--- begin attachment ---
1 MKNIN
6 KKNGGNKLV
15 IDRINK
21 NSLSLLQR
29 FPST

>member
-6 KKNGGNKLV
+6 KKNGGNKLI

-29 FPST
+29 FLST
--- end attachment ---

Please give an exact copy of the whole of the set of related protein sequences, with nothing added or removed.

1 MKNIN
6 KKNGGNKLV
15 IDRINK
21 NSLSLLQR
29 FPST

>member
-6 KKNGGNKLV
+6 KKNGGNKLI

-29 FPST
+29 FLST